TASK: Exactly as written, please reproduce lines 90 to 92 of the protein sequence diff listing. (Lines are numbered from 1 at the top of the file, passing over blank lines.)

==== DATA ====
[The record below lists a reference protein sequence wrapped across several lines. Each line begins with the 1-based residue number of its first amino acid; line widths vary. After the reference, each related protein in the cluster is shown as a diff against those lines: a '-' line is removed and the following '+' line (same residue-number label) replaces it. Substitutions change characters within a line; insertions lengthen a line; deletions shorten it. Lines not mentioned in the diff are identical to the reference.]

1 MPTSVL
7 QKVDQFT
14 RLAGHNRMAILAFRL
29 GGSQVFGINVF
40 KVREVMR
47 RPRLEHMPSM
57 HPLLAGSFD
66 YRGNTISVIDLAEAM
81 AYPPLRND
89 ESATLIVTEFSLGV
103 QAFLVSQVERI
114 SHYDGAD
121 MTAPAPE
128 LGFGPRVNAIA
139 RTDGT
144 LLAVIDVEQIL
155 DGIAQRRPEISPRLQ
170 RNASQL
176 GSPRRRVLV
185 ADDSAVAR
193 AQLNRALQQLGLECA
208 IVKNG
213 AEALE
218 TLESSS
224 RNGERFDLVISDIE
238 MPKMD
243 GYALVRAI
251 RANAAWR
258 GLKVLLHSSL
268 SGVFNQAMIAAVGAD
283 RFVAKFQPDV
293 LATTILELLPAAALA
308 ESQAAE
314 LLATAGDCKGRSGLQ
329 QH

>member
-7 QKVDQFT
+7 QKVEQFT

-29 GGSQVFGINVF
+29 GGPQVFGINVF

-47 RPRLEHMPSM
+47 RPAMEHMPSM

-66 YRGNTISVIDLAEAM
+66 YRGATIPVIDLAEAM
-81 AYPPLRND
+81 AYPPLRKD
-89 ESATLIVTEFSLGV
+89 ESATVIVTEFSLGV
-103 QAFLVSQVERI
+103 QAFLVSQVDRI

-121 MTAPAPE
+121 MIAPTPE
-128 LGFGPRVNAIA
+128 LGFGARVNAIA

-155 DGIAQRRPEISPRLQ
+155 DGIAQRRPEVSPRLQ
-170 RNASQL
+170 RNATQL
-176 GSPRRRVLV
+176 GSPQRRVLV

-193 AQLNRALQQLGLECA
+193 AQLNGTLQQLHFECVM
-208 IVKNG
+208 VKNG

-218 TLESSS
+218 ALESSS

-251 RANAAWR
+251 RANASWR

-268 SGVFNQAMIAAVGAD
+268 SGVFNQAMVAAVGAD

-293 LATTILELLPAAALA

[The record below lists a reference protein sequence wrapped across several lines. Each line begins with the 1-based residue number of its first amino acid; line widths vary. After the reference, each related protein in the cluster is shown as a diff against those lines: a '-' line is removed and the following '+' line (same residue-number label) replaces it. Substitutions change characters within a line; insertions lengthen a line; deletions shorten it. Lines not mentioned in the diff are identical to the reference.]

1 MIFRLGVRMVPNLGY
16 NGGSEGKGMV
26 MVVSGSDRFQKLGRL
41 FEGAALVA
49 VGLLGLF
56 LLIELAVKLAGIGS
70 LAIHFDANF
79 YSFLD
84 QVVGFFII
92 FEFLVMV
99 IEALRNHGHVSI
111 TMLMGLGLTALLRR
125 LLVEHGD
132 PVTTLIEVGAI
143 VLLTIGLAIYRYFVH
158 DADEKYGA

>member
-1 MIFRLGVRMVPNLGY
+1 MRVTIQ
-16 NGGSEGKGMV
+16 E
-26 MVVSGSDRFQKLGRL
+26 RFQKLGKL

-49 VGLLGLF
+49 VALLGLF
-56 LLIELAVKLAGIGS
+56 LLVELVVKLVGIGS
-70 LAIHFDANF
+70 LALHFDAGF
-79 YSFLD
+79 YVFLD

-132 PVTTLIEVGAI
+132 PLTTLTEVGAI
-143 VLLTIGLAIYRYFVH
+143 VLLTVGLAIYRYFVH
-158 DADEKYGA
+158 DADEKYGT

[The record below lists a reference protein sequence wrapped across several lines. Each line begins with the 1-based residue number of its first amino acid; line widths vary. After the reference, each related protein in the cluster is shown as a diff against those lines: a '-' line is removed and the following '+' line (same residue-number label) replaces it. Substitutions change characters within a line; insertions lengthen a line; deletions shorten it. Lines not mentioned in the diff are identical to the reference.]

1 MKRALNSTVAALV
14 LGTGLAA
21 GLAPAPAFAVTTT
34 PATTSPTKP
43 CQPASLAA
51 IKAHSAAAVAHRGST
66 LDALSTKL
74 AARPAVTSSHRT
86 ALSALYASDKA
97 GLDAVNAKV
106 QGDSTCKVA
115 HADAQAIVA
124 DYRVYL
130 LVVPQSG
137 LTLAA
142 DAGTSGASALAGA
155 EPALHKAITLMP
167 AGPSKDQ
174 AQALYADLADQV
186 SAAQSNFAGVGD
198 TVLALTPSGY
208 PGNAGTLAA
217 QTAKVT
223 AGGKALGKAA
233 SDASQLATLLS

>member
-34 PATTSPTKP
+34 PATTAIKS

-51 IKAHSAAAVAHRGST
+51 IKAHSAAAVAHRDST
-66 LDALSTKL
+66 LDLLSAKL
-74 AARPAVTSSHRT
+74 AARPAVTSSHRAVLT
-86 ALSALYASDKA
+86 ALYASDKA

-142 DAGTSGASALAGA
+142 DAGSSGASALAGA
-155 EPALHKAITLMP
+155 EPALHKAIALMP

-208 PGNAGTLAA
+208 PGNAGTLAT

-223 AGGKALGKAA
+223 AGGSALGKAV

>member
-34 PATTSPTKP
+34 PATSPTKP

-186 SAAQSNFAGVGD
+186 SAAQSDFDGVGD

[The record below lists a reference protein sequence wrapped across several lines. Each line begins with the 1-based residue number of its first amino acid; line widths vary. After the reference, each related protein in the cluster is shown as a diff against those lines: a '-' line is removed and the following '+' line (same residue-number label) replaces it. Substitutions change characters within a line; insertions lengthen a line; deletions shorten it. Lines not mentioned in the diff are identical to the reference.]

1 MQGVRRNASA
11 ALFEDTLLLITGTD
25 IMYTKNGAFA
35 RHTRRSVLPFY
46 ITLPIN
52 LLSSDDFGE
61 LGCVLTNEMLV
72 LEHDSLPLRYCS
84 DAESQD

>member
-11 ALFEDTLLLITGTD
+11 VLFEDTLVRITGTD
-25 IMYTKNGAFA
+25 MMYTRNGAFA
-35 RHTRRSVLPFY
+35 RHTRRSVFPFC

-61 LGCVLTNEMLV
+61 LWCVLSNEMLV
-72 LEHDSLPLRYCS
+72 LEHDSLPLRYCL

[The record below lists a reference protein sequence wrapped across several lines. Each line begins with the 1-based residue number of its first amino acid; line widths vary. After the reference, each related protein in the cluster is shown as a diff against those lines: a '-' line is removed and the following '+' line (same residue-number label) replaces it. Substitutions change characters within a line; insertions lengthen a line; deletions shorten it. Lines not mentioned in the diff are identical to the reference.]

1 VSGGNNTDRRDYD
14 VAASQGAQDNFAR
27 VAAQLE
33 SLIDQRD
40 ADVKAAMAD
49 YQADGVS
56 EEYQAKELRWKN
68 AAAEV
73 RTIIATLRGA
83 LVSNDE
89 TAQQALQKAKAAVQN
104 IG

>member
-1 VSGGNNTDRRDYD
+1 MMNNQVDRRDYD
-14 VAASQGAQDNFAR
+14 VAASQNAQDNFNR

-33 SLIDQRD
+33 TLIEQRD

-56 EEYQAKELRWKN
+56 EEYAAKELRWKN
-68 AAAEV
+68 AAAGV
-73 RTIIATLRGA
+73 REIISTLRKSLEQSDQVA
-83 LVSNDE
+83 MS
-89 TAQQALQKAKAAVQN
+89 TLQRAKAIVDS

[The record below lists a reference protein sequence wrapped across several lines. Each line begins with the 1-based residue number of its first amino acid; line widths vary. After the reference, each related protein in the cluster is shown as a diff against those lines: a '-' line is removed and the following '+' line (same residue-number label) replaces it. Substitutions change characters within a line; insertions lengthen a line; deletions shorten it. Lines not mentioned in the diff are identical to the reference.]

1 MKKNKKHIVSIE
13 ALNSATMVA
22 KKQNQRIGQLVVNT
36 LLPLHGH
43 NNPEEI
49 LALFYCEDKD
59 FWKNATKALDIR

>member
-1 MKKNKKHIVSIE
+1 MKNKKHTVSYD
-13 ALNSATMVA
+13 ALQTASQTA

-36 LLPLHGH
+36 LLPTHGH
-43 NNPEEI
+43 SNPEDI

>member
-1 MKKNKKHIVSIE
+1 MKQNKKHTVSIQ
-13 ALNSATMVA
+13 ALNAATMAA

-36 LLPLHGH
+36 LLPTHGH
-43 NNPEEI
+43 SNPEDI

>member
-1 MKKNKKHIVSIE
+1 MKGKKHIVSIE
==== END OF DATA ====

>member
-1 MIFRLGVRMVPNLGY
+1 MRVTIQ